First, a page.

As any filmgoer knows, Pixar is the gold standard for animated film. They continually write clever, audience-pleasing screenplays that are brought to life by cutting-edge, breathtaking animation. WALL-E certainly fits the Pixar bill, but it is also a departure for a company that has traditionally played it safe (this is Disney, after all). WALL-E is, by and large, a silent film – and one with a message that will come on too strong for some. That it’s a technical marvel goes without saying, but audience reactions are likely to vary as the approach to WALL-E is experimental in comparison to Pixar’s previous efforts.
The year is 2700 and Earth has been reduced to a vacant, polluted, trash-compacted mess. All humans have left Earth while robots compact the trash left behind by mankind in the hopes that the planet will someday be habitable again. WALL-E (voiced by Ben Burtt) has been compacting trash for hundreds of years. He lives in a warehouse and collects all of the interesting things he comes across during his daily routine. The next morning he wakes up, recharges, and goes back to work. Things are endlessly mundane until an alien spacecraft drops off EVE, a mysterious robot who is clearly searching for something. WALL-E and EVE form a relationship, but when EVE is taken back to her native origin with a key piece of Earth’s vegetation, WALL-E has no choice but to travel across the galaxy to find his true love.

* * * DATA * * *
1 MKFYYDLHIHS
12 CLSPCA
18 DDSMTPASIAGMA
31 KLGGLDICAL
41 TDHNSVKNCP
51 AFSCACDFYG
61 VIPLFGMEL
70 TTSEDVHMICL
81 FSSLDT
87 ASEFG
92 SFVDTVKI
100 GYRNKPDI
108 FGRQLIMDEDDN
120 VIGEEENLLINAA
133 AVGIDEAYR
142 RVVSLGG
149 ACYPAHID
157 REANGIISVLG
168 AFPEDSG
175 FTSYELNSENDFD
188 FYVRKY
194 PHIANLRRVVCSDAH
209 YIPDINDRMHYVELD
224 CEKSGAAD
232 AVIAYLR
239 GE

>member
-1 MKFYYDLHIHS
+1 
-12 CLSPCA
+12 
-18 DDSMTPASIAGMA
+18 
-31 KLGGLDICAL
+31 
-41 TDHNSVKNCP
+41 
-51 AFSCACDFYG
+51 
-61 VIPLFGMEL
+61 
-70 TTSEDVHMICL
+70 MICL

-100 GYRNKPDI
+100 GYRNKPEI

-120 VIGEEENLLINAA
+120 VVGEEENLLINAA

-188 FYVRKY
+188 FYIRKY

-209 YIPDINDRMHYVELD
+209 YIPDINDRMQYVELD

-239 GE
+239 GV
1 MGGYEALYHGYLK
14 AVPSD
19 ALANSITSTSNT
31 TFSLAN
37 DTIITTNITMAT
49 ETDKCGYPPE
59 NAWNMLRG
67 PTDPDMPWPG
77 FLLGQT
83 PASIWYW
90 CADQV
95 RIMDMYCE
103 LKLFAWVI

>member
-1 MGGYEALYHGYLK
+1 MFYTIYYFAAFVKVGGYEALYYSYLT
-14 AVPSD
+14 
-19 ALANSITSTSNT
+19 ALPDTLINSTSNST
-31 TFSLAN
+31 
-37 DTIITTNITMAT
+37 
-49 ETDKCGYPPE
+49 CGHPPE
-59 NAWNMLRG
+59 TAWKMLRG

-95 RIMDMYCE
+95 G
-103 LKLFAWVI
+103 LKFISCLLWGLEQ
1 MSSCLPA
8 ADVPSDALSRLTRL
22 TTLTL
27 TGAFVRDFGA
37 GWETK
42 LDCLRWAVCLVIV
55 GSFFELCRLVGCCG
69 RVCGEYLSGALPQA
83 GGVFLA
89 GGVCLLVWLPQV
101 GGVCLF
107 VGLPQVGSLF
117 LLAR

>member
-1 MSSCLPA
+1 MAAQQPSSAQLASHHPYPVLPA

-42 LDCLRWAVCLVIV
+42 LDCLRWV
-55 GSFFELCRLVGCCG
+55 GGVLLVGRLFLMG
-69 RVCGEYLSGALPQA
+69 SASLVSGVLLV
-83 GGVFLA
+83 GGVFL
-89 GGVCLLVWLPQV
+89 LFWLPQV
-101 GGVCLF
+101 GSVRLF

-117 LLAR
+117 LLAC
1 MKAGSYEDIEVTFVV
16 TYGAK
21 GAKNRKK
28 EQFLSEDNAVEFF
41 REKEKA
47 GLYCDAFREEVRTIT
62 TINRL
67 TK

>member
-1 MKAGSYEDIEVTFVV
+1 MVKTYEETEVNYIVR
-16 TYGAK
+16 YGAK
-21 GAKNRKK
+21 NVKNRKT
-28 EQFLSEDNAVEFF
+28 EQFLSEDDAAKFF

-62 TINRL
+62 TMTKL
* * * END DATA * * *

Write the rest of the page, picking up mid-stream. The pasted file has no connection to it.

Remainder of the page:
Only Pixar could pull off a story about robots in love with this much success. Taking a much more leisurely approach than in past films, Stanton immerses the audience in the Earth that once was. Visuals rule the first two acts of the movie as we acquaint ourselves with WALL-E and EVE. Their interaction consists of sci-fi noises and occasionally discernible English, but their actions speak louder than any dialogue. In nearly silent fashion, we become attached to these two robots.
It’s when WALL-E travels back to the current human stronghold, a spaceship named Axiom, that the film strays a bit. WALL-E discovers a complete civilization of nothing but obese, cola-guzzling Americans who lay in their recliners all day without a worry in the world. When WALL-E’s true purpose becomes apparent, Stanton comes on like a ton of bricks with a message that is all-too-common in today’s Hollywood landscape. It’s a mildly disappointing turn that feels out-of-place, much like the direction that 2006’s Happy Feet took.
Fortunately it proves to be a largely moot point of sorts since the core of WALL-E is about finding your true love and respecting this big ball floating along in space. There’s always a lesson to be learned through kids’ film, and WALL-E separates its agenda from what kids will really understand nicely. WALL-E is another fine entry into the Pixar canon, though its experimental approach may hasten some audiences. But if you’re ten years old and in it for the visuals, you’re in for a feast.
Studio: Walt Disney Studios Motion Pictures
Length: 103 Minutes
Theatrical Release: June 27, 2008
Directed by: Andrew Stanton
Written by: Andrew Stanton. Titles by Jim Capobianco.
Cast: Ben Burtt (voice), Elissa Knight (voice), Jeff Garlin (voice), Fred Willard (voice), John Ratzenberger (voice), Kathy Najimy (voice)